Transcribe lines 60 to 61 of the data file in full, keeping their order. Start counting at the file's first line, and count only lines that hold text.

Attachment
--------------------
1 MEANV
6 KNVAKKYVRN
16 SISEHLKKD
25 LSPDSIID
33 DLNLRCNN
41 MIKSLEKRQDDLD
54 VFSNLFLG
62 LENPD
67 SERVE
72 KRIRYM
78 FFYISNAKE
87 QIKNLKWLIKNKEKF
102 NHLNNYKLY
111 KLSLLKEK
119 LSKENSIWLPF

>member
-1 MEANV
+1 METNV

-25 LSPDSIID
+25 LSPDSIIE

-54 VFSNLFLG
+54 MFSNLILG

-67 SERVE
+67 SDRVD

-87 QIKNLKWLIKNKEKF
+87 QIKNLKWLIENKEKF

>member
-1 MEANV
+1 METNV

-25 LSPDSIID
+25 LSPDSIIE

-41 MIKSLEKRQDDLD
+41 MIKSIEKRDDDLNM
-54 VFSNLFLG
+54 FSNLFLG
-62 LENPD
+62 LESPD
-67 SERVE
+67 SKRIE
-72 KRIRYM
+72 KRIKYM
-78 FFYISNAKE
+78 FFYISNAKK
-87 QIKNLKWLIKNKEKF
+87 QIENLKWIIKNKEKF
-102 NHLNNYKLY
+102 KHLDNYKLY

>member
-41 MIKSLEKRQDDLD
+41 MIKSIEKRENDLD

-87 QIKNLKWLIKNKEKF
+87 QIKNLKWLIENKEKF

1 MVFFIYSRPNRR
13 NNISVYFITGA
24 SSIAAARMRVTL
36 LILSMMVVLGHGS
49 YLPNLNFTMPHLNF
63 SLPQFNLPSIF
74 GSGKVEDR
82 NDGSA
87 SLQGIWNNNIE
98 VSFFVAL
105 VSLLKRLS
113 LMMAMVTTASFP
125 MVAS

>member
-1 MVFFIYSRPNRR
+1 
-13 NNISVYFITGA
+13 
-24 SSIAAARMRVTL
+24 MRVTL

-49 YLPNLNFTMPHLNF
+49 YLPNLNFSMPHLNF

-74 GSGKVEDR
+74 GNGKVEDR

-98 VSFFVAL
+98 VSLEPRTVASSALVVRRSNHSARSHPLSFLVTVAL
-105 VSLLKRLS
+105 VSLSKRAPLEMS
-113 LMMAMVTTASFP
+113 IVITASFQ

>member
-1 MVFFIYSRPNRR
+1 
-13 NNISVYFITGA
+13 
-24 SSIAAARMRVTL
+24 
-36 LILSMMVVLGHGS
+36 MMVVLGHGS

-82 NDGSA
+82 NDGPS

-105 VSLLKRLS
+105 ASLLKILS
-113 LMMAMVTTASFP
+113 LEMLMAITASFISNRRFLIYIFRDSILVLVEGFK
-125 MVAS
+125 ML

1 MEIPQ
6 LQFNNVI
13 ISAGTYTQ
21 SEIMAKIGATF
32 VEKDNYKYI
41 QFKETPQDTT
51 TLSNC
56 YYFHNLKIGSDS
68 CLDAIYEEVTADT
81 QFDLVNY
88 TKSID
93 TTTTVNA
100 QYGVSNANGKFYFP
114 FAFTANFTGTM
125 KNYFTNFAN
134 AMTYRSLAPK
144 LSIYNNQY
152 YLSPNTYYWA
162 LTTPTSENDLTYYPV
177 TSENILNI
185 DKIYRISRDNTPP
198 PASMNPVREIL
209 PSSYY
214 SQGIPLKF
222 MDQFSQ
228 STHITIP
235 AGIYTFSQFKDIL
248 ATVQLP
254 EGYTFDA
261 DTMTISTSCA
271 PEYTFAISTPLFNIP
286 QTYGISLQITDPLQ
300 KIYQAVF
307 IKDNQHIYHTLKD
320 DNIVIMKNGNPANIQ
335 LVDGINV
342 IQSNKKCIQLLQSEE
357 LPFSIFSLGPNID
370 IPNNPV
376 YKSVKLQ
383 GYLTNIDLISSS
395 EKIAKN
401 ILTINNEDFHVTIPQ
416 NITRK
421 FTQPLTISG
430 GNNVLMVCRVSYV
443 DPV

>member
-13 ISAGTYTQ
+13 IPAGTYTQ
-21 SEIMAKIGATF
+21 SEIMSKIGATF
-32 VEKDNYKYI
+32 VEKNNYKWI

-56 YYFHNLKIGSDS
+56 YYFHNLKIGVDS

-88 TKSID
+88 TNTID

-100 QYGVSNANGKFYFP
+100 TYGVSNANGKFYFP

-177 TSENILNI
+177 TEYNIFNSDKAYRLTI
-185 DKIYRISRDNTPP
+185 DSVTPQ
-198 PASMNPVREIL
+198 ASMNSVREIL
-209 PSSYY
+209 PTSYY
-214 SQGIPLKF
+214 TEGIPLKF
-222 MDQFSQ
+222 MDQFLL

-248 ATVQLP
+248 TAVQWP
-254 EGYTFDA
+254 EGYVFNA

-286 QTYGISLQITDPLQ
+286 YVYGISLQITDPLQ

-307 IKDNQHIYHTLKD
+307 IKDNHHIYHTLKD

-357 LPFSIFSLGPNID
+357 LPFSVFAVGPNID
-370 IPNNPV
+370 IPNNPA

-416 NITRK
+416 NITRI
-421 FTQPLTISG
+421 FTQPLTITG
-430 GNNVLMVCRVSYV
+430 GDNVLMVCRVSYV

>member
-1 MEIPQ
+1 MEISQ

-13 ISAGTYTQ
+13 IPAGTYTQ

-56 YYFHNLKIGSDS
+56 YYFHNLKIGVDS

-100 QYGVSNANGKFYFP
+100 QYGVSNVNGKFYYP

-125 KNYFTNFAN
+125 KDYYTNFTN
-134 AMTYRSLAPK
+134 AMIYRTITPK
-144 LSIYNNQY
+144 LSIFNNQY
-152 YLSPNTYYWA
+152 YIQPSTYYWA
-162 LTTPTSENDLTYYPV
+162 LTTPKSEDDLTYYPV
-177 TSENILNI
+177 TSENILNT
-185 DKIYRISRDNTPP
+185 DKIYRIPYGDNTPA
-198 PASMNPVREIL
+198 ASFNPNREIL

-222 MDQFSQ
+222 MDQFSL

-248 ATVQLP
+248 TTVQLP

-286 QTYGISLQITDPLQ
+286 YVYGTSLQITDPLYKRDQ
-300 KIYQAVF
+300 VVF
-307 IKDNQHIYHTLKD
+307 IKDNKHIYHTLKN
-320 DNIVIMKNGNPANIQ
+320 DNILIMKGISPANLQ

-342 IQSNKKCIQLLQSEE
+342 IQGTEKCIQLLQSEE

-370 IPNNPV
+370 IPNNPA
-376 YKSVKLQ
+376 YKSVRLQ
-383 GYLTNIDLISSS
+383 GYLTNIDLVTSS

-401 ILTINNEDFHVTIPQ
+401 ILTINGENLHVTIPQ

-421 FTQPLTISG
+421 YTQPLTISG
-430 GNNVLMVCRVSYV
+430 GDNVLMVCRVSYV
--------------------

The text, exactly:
82 NDGSA
87 SLQGIWNNNIE